Metrorail

Wednesday 17 November 2015

14:00

CRIMINALS DELAY THOUSANDS OF RAIL COMMUTERS

 

Cape Town – In October 2014 criminals brought train traffic in Cape Town to a halt. A year later another almost identical incident again brought the train service to its knees. Like before 4 meters of multi-core communication cable was stolen on the approach to Cape Town Station causing delays in excess of an hour. Like before, the perpetrators struck at 3am in the  morning.

Regional manager Richard Walker experienced a sense of déjà vu: “Our stalwart and dedicated technicians rushed to the area, first doing preliminary repairs to permit trains to be manually authorized, before restoring full service by 07:29. But residual delays continued until well after peak hour”.  Typically during repairs of this nature multi-core cables (some cables containing more than 73 individual cables) have to be joined and tested one by one, taking more than two hours. Without automated signaling, inbound and outbound trains at Cape Town Station had to be manually authorized one by one, causing long delays.

Walker explains: “The Western Cape region is unique in two ways; one, rail transports the majority of public transport users and two, it is the only region where all lines converge at a single terminal station, making the impact of senseless, selfish criminal acts so much more severe”. “Although a significant portion of the region’s copper communication cables have already been replaced by fiber optics, this particular section is still linked to Transnet Telecommunications copper cables, making it vulnerable to copper thieves”.

In mitigation Metrorail is:

  • currently replacing all copper cabling with fiber optic. The regional replacement program forms part of a national multi-million rand project. The laying of the fibre, excluding the installation of switches and configuration amounts to R4.8million. Replacement priority is guided  by the condition of existing cabling; and

  • recording successes (arrests and drastic decline in incidents) after the introduction of technology in high risk areas.

These interventions contributed to an encouraging rise in punctuality and reliability until the most recent spike of incidents. To exacerbate the situation, Transnet Freight Rail’s (TFR) tardy response over the past 6 – 8 weeks to fix their infrastructure at Kraaifontein and Bellville shows blatant disregard for passengers.

Walker says Metrorail managers continuously raise TFR’s slow response times with their regional management and have even resorted to elevating their lackluster support with senior management at national level with no discernible success: “We are transporting the work force of Cape Town and not goods; a concept they seemingly fail to grasp”.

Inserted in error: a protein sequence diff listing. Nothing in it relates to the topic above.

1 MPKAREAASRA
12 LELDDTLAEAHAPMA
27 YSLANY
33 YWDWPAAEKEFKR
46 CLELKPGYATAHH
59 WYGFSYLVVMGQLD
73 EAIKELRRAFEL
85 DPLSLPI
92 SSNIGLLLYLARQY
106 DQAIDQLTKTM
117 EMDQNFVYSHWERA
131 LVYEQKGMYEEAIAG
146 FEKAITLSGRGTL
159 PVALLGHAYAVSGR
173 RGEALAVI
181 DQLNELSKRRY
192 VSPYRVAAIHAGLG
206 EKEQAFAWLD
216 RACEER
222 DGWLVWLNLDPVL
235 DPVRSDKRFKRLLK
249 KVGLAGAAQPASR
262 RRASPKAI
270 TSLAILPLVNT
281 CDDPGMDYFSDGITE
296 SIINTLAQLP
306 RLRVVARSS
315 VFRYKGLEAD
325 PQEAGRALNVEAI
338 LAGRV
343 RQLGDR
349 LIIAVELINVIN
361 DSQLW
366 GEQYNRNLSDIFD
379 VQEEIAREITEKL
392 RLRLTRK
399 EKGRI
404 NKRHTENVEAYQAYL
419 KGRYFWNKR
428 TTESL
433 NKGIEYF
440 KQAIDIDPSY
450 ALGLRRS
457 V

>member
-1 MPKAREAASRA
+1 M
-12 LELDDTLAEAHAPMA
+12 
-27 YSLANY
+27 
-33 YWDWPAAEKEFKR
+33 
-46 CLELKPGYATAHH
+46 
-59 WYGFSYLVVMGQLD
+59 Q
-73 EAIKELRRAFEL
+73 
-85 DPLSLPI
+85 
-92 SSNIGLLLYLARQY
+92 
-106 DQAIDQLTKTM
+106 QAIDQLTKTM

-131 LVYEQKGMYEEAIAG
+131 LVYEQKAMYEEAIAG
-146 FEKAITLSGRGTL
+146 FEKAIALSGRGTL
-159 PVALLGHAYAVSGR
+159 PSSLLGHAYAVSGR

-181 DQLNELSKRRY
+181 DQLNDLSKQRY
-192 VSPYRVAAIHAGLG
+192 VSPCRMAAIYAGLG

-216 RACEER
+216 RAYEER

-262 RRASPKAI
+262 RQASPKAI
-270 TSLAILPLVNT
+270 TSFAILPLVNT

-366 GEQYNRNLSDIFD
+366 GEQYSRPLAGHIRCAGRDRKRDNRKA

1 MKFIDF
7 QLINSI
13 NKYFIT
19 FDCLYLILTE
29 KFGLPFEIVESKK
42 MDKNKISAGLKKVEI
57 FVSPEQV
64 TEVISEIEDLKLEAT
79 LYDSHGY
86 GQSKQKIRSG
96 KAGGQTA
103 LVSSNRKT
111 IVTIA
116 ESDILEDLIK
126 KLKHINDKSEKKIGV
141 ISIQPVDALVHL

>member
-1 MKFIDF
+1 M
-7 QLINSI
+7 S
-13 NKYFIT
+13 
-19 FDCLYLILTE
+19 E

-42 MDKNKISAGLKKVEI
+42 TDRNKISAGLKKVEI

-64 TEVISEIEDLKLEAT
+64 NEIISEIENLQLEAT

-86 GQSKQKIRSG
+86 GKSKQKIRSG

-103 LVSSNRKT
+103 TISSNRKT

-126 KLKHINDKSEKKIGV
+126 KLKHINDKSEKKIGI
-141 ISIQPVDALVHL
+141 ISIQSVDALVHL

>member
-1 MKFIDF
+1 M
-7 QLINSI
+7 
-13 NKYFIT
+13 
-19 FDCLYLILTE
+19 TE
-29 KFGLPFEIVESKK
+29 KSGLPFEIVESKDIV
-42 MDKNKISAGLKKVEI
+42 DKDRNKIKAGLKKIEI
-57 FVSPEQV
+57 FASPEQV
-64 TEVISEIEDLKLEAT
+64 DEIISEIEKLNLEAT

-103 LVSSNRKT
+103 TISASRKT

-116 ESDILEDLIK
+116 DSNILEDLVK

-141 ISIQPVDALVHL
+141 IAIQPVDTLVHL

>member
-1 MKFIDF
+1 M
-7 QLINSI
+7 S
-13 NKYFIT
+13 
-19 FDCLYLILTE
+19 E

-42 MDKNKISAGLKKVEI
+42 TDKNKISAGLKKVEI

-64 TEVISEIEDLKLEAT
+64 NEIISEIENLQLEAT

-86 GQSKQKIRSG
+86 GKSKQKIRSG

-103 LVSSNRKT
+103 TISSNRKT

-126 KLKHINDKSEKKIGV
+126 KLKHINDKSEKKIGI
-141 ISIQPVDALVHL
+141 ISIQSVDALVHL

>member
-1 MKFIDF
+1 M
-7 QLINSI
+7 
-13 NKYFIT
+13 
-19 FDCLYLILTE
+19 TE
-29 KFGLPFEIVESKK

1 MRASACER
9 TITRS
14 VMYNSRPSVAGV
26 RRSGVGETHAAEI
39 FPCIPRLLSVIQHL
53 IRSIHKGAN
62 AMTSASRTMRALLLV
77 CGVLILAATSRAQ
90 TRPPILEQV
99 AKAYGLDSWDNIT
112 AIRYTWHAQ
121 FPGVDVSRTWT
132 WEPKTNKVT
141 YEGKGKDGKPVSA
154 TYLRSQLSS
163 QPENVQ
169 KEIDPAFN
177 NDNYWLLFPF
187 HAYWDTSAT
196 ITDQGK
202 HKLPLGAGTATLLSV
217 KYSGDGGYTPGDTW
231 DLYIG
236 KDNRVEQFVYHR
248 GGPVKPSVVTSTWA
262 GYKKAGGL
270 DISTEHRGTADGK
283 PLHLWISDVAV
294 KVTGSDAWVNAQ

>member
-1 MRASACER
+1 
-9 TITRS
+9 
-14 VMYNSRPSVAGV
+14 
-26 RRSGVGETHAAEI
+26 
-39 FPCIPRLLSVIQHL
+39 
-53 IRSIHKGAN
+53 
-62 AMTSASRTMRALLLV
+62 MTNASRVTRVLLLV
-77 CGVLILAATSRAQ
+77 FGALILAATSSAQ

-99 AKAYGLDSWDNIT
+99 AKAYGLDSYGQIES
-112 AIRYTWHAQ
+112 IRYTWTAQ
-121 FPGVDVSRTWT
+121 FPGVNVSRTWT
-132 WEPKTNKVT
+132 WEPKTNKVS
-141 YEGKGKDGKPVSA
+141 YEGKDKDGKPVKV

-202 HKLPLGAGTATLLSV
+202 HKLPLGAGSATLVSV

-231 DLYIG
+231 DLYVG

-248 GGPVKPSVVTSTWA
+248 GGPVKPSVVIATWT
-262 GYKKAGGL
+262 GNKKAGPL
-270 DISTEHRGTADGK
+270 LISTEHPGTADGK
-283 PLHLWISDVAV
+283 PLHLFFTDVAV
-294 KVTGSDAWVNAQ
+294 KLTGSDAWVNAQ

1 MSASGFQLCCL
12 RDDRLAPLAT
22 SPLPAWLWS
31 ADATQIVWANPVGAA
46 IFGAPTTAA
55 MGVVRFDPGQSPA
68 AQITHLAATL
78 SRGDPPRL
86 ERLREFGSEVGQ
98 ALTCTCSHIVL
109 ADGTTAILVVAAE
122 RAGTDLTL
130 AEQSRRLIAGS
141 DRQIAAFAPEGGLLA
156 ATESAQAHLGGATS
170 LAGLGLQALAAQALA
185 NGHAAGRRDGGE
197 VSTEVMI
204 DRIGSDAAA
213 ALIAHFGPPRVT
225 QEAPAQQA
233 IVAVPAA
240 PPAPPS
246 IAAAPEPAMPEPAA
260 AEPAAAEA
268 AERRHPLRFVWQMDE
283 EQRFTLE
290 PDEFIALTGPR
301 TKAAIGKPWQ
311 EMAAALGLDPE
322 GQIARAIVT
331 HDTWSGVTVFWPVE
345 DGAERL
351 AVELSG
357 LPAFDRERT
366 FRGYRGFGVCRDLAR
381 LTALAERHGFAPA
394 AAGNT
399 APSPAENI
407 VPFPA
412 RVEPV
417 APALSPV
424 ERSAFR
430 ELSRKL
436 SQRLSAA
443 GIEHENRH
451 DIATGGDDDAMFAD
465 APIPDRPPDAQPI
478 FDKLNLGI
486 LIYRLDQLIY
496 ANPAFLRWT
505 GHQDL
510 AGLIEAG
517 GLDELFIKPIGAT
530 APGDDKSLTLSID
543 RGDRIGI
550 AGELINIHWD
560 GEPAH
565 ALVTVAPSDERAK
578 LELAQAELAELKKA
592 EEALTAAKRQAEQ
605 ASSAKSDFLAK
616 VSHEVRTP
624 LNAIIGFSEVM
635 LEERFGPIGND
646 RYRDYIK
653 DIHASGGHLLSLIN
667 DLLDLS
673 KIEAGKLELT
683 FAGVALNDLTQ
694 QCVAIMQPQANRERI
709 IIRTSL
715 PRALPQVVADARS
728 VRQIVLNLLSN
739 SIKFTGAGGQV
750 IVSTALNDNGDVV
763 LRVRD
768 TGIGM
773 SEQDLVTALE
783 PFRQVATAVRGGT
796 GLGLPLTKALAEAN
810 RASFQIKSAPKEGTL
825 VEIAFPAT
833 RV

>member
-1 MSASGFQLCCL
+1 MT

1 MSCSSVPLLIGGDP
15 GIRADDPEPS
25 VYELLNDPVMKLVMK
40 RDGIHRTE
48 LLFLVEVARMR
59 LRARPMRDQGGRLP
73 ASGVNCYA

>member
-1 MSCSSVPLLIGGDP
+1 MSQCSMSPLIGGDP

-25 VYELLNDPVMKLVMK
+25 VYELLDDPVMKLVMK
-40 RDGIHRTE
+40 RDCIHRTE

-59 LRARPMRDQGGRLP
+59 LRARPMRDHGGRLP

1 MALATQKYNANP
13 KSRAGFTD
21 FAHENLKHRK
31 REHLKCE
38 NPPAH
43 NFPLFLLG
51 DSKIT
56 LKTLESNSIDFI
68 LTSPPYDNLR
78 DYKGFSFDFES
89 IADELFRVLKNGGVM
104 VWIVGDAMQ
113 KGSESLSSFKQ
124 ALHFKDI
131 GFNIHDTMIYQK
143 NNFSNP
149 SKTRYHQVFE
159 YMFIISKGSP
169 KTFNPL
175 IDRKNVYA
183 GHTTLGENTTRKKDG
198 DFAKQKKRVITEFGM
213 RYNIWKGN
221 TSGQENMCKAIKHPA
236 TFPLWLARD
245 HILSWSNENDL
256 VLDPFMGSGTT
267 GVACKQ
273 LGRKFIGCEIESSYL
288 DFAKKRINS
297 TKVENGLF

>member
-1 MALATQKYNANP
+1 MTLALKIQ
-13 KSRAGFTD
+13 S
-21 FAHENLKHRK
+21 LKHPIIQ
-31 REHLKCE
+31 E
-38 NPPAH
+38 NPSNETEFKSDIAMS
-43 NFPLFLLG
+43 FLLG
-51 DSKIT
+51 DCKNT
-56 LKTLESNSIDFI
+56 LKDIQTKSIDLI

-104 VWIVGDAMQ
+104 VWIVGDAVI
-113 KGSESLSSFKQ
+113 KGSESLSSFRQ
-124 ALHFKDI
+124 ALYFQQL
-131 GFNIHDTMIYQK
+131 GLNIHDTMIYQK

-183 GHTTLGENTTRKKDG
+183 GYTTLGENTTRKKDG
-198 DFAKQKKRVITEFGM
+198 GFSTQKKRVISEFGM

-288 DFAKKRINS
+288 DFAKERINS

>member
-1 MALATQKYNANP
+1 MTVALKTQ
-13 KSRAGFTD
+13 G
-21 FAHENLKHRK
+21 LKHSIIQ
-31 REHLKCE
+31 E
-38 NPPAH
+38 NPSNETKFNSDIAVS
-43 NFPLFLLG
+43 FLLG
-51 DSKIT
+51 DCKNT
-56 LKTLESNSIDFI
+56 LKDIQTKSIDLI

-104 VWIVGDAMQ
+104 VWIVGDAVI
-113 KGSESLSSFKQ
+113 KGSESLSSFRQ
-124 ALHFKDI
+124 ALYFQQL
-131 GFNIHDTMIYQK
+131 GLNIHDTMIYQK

Metrorail Protection Services and the Rapid Rail Unit are on high alert and the public requested to immediately report any suspicious activity in the area: “The exact repeat of events a year ago is possible but highly improbable, it is more plausible that it is a strategic and deliberate attempt to derail services at a crucial time where businesses are pressed to complete work before year-end and learners/students must complete examinations”.

Walker reiterated that Metrorail offers an award of up to R25 000 reward for any information leading to a successful conviction. He also appealed to the public to report scrap dealers buying copper without the requisite certificates of origin.

He unreservedly apologized to commuters, offering those who require proof of delays for employers letters of confirmation available at all stations. Alternatively commuters may register for the ‘Email my boss’ option on the mobi-sitewww.GoMetroApp.com. He also implored employers not to penalise rail commuters for late arrivals: “We understand employers’ dilemma, our own employees arrive late – we ask that employers consider other ways of regaining lost time in the interest of breadwinners”.

THE scandal of cable and copper theft is really a scandal about the government’s inability to deal with this problem and the organise crime behind it, says the Cape Chamber of Commerce and Industry. “We have been warning that this problem was growing out of control for the last 10 years and the only institution which took any real action was the City Council which formed the effective Copper Heads,” said Ms Janine Myburgh, President of the Chamber.

“I, personally, have called for a judicial commission of inquiry so that we can get those involved into the witness box to face crass examination, but this has not happened despite the fact many involved a known to the authorities.  We have appealed for a tax on the export or scrap metal (as our BRIC partners do) or a total ban because scrap is actually a valuable resource and we should keep it for our own industries.”

The Chamber has suggested an outright ban on the sale of any scrap metal for cash so that the authorities can follow the financial trails. Other countries have found this to be an effective measure. “The only response has been a few wishy washy measures that are not real problems to organised crime. The National Council of Provinces says cable theft costs the country about R5 billion a year. That could pay for a lot of university education, but all we get are strong words and threats to deal with the problem after each crisis. It is time to stop talking and treat cable theft as serious crime and sabotage,” Ms Myburgh said.

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